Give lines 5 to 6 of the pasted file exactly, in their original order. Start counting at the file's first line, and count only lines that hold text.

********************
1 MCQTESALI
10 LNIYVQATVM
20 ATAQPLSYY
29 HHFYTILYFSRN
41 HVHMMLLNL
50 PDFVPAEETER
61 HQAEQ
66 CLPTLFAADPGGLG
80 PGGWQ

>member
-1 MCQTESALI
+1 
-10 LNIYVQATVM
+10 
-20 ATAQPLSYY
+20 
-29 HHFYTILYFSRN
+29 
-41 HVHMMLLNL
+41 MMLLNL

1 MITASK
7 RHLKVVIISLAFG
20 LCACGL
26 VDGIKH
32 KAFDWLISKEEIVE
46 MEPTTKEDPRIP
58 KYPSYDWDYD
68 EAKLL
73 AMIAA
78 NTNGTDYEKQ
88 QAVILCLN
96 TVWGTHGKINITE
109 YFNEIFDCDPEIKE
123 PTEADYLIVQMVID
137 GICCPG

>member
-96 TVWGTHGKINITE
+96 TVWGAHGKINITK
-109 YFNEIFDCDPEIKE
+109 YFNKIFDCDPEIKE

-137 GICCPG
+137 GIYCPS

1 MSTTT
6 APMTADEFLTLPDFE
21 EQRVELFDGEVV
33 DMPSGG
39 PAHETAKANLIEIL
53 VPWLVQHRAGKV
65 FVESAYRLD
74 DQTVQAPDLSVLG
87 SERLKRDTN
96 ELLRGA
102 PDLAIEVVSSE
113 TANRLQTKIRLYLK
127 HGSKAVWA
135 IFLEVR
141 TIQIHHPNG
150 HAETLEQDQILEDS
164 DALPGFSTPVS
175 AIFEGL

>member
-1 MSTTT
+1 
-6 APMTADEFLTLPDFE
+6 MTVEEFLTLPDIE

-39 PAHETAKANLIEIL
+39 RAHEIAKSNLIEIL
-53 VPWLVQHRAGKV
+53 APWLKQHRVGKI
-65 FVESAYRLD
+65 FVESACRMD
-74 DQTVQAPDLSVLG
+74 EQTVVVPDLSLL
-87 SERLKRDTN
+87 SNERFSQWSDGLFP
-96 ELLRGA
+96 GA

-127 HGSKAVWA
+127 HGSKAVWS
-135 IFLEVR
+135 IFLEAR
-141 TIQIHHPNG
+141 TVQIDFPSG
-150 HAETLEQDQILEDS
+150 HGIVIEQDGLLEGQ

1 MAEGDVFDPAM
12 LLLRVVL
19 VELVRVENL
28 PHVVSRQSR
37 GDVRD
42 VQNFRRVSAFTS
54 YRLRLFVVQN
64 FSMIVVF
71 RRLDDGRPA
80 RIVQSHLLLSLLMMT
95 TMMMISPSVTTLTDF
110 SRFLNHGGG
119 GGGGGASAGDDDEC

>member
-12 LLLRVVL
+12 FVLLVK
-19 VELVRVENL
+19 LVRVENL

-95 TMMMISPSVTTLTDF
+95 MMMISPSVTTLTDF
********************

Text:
41 HVHMMLLNL
50 PDFVPAEETER